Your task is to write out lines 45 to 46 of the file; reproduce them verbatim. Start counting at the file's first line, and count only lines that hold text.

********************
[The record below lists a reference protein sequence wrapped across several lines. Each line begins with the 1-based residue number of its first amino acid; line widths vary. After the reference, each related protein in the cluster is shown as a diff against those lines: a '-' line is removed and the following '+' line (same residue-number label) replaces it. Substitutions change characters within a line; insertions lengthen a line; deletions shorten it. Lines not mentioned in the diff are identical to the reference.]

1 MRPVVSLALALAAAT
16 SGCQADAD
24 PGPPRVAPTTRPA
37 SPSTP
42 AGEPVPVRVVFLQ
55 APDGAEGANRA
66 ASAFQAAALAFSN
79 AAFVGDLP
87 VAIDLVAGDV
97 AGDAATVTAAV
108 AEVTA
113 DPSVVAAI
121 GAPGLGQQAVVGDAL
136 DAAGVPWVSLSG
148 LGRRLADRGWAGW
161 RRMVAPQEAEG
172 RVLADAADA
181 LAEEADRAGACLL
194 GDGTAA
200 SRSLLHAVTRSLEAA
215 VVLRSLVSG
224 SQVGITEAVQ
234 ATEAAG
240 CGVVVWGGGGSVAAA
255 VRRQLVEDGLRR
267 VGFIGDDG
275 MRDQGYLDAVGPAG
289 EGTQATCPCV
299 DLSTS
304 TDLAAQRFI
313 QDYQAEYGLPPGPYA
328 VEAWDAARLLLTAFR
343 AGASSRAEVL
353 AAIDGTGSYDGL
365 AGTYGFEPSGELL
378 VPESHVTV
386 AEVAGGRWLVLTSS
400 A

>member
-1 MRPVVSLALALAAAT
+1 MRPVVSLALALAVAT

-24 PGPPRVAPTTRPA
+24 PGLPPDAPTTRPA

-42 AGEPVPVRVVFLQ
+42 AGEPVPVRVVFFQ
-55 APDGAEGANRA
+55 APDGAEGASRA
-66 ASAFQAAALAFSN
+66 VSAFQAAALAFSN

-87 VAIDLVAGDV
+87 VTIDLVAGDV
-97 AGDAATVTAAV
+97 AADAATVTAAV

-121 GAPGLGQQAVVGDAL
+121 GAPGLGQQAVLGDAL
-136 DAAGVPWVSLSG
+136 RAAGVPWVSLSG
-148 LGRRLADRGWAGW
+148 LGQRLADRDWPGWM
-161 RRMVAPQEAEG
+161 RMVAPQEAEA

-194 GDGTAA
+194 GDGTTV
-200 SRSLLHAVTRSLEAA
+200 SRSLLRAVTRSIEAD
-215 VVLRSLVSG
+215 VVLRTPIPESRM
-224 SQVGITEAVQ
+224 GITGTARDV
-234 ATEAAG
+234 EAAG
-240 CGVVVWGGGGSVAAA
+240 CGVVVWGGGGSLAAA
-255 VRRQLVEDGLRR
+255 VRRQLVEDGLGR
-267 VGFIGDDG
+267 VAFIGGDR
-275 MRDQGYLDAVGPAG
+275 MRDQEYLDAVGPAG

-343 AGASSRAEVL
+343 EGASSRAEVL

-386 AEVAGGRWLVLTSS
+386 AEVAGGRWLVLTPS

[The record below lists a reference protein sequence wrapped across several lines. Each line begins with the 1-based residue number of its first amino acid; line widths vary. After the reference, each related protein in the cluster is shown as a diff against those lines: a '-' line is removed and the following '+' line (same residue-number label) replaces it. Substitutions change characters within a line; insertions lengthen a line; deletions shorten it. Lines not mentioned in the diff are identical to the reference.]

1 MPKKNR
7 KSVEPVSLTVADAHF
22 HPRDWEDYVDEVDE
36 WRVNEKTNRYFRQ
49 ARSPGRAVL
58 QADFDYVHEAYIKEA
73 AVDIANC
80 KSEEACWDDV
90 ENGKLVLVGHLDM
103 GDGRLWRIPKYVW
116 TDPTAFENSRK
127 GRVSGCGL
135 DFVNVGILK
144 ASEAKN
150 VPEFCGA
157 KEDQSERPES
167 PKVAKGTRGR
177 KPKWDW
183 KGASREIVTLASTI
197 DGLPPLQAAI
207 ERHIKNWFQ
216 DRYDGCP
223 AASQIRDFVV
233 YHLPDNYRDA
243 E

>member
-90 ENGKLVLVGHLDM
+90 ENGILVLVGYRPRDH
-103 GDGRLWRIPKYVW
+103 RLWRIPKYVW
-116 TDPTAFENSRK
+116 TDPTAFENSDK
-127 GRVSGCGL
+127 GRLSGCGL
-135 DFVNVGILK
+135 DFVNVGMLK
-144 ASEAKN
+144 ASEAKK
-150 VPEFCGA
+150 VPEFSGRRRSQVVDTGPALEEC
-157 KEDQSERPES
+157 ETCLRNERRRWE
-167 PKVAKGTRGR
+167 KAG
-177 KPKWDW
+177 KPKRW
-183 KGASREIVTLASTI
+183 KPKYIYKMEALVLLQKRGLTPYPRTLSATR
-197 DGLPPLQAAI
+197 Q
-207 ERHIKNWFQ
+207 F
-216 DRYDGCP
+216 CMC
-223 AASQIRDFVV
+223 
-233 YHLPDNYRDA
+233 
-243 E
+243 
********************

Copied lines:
-42 AGEPVPVRVVFLQ
+42 AGEPVPVRVVFFQ